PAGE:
Confusion. Doubt. Pain. Regret. Those were the feelings that I felt over the next few weeks. I had failed. No one understood me. No one COULD understand me. I didn’t even understand. Why had this happened to me? Why had the Lord wanted me to come home? All I wanted was to be a dutiful son and serve my Father. When I was driving home with my parents from the MTC, I realized that even after this life-changing ordeal that I had just gone through, I still wanted to serve Him. I felt like a complete, absolute failure. But I still wanted to serve. The thing that surprised me more than anything was that my testimony of the Gospel had VASTLY increased. Why was that? I met with my Bishop and my Stake President that night and they released me. We talked about my plans and I told them that I still wanted to be a missionary. I think that might have surprised them. I immediately thought of the temple and the comfort it had given me. Before I knew what was happening, I asked them if they could help me get a missionary position at the temple. Right when I asked that, I was overcome with the Spirit. I knew what I had to do.
Not too long after, I was a service missionary working in the Bountiful Temple and I was so, so happy. It took a long time for me to adjust, to realize that I hadn’t failed. One thing that helped me and my mom more than anything was an experience that I will never forget. One that has stayed with me over the years and that I will always reflect back on:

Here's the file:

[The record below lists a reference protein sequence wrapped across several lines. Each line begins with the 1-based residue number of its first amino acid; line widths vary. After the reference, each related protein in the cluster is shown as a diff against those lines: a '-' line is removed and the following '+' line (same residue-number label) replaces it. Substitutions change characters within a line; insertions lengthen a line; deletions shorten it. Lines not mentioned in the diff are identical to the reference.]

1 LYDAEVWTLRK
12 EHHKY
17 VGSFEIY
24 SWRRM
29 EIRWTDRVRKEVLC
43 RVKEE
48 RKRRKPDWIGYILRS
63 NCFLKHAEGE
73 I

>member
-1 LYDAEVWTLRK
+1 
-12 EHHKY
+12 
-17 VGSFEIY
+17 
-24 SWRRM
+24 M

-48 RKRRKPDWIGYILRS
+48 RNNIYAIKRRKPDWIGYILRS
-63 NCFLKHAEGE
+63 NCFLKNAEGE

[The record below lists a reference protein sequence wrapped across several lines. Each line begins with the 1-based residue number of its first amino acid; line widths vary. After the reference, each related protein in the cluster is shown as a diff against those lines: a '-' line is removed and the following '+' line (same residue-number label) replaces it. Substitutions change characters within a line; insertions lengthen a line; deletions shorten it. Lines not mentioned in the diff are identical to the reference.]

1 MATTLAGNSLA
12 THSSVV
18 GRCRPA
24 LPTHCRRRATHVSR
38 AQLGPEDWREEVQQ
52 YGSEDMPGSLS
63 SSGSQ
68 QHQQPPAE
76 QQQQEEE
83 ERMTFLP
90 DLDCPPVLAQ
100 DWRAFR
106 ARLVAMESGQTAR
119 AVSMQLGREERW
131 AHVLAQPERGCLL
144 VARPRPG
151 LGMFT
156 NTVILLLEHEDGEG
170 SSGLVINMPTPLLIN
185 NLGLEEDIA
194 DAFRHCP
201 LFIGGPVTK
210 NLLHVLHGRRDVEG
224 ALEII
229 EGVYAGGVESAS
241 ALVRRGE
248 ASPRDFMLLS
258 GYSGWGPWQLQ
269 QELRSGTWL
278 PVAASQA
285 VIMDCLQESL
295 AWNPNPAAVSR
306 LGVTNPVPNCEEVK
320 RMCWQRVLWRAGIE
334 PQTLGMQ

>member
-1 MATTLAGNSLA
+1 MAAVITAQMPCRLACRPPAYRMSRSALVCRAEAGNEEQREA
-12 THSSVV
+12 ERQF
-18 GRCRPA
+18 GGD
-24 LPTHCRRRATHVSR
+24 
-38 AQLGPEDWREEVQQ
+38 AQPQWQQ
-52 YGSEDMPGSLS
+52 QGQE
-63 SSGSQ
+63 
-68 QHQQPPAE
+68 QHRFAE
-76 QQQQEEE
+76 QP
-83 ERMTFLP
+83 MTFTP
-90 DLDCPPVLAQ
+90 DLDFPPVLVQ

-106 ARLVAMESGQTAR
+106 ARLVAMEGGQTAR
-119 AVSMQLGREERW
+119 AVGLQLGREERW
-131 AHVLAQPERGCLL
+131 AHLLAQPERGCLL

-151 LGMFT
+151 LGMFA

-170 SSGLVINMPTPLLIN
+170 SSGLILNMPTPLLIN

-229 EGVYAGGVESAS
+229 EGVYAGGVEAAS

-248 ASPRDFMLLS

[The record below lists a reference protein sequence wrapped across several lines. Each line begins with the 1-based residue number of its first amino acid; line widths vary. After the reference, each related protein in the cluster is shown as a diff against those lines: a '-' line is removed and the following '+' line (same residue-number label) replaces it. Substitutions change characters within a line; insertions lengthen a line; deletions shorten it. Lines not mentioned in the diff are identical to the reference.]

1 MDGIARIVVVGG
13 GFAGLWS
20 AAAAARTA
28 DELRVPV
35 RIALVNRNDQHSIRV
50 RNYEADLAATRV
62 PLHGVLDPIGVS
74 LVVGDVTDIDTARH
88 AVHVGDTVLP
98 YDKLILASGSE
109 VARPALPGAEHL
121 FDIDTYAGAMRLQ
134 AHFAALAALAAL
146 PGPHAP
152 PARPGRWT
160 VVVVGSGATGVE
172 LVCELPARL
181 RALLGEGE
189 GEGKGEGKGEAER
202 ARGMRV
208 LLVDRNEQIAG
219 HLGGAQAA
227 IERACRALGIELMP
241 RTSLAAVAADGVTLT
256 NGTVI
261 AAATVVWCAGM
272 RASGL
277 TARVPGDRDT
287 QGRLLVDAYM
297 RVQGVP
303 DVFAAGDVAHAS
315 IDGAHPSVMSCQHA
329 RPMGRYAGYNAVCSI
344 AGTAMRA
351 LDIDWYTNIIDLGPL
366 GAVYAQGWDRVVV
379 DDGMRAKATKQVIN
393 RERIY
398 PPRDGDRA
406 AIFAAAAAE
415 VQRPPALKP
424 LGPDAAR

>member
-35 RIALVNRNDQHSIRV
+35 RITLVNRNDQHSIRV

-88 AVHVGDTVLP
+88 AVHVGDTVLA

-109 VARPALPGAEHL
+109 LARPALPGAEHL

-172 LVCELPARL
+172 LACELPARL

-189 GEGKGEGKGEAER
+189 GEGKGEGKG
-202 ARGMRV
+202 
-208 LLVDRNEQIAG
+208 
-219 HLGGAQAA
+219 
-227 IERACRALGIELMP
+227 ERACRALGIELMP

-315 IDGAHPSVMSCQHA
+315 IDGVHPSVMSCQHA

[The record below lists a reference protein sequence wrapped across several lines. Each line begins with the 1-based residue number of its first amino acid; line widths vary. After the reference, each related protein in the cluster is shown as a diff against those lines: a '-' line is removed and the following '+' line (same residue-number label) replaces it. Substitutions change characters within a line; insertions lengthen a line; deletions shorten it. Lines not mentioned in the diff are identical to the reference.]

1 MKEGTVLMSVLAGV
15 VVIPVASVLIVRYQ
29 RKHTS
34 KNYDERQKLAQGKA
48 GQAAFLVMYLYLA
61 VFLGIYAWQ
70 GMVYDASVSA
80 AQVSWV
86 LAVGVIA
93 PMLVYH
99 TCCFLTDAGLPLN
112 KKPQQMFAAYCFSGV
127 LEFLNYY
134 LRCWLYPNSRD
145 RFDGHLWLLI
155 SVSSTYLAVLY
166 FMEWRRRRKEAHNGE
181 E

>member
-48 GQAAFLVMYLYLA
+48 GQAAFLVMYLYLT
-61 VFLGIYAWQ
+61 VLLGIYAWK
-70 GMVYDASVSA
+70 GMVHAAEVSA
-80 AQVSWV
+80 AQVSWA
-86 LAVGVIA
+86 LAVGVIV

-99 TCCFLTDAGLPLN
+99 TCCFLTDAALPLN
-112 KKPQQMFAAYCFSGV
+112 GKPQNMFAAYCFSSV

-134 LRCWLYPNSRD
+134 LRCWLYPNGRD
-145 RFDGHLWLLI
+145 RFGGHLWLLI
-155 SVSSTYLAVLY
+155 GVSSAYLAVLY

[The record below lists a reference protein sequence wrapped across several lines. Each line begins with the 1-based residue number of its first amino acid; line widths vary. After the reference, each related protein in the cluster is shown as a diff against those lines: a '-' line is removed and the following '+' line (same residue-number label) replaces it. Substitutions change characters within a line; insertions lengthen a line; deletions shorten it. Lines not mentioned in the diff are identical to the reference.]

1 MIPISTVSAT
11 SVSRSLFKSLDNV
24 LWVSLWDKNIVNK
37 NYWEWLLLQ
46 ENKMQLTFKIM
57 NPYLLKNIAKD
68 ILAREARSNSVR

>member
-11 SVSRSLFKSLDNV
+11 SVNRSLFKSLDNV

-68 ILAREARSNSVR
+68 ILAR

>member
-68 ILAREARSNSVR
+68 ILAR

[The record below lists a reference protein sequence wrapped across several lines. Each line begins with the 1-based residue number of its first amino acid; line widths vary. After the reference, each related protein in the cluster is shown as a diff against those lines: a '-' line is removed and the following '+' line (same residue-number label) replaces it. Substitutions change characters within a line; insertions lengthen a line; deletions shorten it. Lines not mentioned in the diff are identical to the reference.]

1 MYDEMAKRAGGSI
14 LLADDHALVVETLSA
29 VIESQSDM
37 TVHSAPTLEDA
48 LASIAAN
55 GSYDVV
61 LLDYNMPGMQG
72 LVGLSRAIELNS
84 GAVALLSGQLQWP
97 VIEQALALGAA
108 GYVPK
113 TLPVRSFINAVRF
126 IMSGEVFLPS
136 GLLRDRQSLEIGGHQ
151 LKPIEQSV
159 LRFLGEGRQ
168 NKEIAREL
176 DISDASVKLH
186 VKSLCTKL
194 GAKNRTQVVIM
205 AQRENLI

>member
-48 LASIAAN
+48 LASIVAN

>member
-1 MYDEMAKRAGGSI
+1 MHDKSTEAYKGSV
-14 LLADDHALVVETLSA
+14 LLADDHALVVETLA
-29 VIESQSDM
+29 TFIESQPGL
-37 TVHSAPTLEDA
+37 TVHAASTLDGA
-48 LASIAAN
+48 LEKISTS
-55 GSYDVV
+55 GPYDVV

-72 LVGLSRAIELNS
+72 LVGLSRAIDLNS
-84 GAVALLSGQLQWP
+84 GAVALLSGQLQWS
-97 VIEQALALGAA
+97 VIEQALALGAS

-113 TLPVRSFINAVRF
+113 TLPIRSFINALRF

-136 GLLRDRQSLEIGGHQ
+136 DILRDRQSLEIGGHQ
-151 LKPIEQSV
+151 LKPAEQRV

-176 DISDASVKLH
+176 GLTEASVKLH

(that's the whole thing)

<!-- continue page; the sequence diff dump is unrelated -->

I was standing in a huge checkout line at Costco with my mom feeling absolutely terrible about myself. I was still battling thoughts of having “failed” my Father. I was embarrassed, I was upset, and I hated myself for being “weak”. Thoughts of “not being good enough” or “I’ve let everyone down” kept popping up in my head. Well, as I was standing there, I felt a soft tapping on my shoulder. I turned around and was surprised to be facing an elderly gentleman. I will never forget his eyes. He had the kindest, most sincere eyes that I have ever seen in my entire life. He then asked me, “Are you okay?” At that moment I knew that this man was an answer to my prayers. I didn’t know what it was, but I felt so GOOD about this man. I completely opened up and told him everything. Then I cried. He grabbed me by the arm, looked right in my eyes and said, “Don’t EVER think that you failed Father. Don’t EVER think that coming home from your mission was a mistake. It’s not. Heavenly Father knew you would come home. It was His plan for you. He has something in mind for you, and you couldn’t accomplish it on your previous mission. You have already completed the mission that you were called to serve. Now it’s time for your next mission.” (I copied that almost word for word from my journal) He said a few things more, but after we checked out and were walking away, I turned around and asked him his name. “Elder Fisher” he replied. He’s a member of the Seventy. I know that he was placed in my path for a reason. Ever since that moment, I have never had any doubt or regret about coming home from my first mission.